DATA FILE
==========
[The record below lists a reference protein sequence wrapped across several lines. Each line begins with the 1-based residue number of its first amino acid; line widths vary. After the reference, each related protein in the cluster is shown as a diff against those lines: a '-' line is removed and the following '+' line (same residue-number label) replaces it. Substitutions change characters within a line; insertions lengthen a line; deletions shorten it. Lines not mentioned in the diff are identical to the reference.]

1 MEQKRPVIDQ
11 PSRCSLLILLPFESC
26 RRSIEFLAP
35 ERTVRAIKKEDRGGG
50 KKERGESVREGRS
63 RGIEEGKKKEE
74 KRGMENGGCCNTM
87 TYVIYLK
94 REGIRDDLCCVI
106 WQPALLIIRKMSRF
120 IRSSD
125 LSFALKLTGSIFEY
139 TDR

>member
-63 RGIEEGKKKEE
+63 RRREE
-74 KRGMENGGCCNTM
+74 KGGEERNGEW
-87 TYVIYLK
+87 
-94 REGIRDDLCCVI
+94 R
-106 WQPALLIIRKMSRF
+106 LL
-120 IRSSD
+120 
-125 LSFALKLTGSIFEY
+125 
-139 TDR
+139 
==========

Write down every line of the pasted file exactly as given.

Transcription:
[The record below lists a reference protein sequence wrapped across several lines. Each line begins with the 1-based residue number of its first amino acid; line widths vary. After the reference, each related protein in the cluster is shown as a diff against those lines: a '-' line is removed and the following '+' line (same residue-number label) replaces it. Substitutions change characters within a line; insertions lengthen a line; deletions shorten it. Lines not mentioned in the diff are identical to the reference.]

1 MEQKRPVIDQ
11 PSRCSLLILLPFESC
26 RRSIEFLAP
35 ERTVRAIKKEDRGGG
50 KKERGESVREGRS
63 RGIEEGKKKEE
74 KRGMENGGCCNTM
87 TYVIYLK
94 REGIRDDLCCVI
106 WQPALLIIRKMSRF
120 IRSSD
125 LSFALKLTGSIFEY
139 TDR

>member
-63 RGIEEGKKKEE
+63 RRREE
-74 KRGMENGGCCNTM
+74 KGGEERNGEW
-87 TYVIYLK
+87 
-94 REGIRDDLCCVI
+94 R
-106 WQPALLIIRKMSRF
+106 LL
-120 IRSSD
+120 
-125 LSFALKLTGSIFEY
+125 
-139 TDR
+139 